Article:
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"INCROYAsLE," 1796.

fold nor the brutalities of Jacobinism could long suppress the pretensions of the young elegants to dress as they pleased. Indeed, it became a species of heroism, by extravagant finery and outrageous taste, joined to a mincing, effeminate voice, to throw contempt upon the coarseness of their political opponents. The "jeunessc dorce" of this period were clerks, young lawyers, and ethers of equally humble origin, who, having aided in destroying the old aristocracy, now sought to excel them in vice and folly.

Each succeeding year gave origin to fashions if possible more absurd than the preceding. The moral chaos that prevailed in France affected all material things. Dress was not only more or less typical of polities, but illustrative of the classical theories of the times. The military scholar of the school of Mars in 1793, wore a mongrel uniform, invented by the painter David, and intended to bo partly Roman, partly Grecian, but which any old legendary or phalanx veteran of Cassar or Alexander would have indignantly rejected as wholly French.

Upon the overthrow of Robespierre, fashion took

for a time a strange turn. A year before men went in red night-caps, and magistrates wore wooden shoes. Now the citizens emulated the times of the Regency in the extravagance if not in the elegance of their costumes. The most popular entertainments were the bals ii victime. To be admitted to these one must have lost a relative by the guillotine. The dancers wore crape about the arm, and gayly danced in honor of the deceased. It became the fashion to show the profoundest abhorrence of the Reign of Terror. Instead of Robespierre's tappedurs, "hard-crackers," young muscadines, or dandies, in swallow-tailed coats, with their hair plaited at the temples, and flowing behind in military fashion, made it a duly to knock down any shag-coated Jacobin they chanced to encounter. The ladies, too, expressed their horror of the bloody time in a fashion of their own. The Jacobins had made a virtue of destroying life; the production of life must be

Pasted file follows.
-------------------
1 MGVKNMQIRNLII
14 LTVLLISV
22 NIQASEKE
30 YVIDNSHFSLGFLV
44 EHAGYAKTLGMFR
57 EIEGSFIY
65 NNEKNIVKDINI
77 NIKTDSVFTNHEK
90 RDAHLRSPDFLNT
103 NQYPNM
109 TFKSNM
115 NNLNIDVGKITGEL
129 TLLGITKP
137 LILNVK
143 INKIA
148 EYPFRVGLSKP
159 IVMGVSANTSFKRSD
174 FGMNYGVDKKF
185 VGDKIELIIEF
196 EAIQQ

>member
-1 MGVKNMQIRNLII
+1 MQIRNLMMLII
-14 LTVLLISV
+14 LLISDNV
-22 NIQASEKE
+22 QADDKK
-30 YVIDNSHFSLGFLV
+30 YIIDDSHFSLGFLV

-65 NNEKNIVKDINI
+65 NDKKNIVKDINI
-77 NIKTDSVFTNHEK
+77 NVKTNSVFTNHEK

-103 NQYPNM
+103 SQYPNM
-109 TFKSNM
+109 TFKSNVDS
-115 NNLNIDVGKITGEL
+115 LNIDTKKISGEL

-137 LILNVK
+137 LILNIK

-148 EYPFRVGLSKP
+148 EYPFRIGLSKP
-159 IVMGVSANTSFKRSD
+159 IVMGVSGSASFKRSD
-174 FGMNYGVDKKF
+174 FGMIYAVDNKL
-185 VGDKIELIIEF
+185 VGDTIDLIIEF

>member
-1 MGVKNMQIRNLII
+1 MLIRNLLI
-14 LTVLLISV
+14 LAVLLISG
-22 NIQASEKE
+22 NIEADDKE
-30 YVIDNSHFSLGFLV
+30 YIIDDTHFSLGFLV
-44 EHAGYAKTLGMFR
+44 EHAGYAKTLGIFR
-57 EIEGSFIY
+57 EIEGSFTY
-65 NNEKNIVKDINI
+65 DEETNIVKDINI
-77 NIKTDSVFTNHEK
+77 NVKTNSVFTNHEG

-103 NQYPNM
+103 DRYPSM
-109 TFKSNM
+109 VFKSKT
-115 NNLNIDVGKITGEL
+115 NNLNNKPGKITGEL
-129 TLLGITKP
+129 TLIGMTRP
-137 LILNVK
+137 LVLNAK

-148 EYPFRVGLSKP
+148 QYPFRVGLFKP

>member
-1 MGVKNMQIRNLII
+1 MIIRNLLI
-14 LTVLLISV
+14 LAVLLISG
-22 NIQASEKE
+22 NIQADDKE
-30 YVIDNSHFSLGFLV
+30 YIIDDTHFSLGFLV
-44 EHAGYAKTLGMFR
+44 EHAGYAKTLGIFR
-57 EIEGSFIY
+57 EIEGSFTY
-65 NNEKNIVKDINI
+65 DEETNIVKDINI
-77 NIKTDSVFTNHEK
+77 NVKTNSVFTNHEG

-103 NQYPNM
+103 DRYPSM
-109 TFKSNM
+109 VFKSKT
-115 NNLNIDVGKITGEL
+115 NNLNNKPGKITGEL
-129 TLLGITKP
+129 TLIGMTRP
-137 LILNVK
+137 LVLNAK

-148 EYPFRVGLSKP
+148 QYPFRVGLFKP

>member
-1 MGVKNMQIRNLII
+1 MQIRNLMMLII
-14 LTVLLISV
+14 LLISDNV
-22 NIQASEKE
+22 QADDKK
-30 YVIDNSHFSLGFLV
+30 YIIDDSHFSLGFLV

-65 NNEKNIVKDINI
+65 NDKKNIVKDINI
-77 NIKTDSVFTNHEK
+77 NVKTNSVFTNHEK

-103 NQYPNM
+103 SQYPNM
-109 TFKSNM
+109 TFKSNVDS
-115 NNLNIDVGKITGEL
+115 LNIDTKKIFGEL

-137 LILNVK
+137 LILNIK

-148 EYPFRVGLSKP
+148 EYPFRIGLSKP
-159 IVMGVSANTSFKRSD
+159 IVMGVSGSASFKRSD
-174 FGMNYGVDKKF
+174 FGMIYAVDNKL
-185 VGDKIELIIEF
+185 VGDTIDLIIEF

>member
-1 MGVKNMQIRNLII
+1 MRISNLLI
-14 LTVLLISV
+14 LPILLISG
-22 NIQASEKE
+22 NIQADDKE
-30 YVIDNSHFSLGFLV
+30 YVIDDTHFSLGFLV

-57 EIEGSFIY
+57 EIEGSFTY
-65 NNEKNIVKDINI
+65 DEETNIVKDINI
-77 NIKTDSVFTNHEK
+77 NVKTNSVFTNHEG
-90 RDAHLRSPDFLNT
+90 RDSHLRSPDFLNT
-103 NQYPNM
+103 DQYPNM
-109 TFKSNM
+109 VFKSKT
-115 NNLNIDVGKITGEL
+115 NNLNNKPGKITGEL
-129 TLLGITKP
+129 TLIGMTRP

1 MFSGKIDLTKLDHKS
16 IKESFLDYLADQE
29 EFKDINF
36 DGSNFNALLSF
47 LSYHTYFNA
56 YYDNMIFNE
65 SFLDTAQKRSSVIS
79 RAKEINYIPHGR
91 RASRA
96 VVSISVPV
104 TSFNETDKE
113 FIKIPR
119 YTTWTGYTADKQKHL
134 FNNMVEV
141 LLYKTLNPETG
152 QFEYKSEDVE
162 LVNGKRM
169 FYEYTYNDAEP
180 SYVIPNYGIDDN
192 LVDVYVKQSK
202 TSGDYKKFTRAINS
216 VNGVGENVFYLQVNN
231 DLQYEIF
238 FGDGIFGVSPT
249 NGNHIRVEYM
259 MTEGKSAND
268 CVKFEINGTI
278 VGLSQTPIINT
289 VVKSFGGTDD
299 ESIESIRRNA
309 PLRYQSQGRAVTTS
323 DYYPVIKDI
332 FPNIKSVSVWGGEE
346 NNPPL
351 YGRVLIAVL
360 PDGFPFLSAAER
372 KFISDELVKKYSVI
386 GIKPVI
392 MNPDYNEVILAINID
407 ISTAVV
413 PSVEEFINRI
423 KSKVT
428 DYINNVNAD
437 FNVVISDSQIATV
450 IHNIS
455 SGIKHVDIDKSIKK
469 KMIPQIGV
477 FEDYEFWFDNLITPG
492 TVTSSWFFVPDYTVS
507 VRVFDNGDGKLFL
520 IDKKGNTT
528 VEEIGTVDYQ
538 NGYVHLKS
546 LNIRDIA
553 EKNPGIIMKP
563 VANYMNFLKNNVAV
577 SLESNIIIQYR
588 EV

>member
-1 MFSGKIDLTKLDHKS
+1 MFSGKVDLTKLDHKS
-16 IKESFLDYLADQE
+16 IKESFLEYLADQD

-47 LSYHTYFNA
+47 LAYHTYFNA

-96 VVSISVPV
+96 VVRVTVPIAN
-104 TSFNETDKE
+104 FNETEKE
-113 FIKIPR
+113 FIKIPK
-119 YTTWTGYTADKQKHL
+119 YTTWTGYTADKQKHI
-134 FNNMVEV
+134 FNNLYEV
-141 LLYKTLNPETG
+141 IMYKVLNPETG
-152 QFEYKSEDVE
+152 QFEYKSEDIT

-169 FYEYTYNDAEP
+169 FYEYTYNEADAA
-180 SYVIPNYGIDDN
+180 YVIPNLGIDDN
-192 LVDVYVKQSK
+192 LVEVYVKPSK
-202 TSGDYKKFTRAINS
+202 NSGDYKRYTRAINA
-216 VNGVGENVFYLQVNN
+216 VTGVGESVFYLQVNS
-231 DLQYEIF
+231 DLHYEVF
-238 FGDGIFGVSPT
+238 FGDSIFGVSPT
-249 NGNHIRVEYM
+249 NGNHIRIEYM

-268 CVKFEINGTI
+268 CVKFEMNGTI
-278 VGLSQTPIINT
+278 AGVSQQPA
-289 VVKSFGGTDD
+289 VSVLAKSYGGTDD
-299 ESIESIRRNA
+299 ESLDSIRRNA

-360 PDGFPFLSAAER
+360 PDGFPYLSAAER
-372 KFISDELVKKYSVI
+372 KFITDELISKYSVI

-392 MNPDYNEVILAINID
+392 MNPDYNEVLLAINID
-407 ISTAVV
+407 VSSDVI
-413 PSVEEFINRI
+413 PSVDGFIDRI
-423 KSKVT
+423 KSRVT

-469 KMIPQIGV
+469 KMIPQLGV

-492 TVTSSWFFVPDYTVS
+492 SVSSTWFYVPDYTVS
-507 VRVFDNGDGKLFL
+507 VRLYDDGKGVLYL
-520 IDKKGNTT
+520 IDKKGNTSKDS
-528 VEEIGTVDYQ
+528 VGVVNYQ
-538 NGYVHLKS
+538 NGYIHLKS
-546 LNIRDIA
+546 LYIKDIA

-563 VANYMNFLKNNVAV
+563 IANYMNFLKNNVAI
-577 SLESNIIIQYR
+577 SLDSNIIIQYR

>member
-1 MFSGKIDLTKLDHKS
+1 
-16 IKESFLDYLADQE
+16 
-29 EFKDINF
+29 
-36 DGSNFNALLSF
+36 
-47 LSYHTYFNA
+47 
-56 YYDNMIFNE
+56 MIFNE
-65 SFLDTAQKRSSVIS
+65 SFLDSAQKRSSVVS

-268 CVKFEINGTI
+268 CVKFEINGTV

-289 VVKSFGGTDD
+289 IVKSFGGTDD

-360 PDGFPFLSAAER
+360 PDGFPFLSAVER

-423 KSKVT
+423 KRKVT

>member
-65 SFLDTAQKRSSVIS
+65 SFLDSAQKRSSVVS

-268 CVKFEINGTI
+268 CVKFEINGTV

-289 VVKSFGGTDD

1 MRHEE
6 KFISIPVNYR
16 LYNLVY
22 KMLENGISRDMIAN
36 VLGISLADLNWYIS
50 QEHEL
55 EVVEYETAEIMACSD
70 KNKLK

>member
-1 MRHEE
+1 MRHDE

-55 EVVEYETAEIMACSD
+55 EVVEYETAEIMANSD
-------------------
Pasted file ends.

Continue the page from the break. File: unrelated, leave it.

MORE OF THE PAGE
BONNET, 1801.

the grand virtue under the new state of things Hence in 1794 it was noticed that every fashionable citoyennc was either really or apparently far advanced in maternity.

The '' Mcrveilleuac" of the same year, by the eapacity of her bonnet and the slimness of her skirts, will recall a fashion which undoubtedly some of my readers thought " extremely elegant" in its day, but which would now be likely to consign its wearer to a mad-hospital.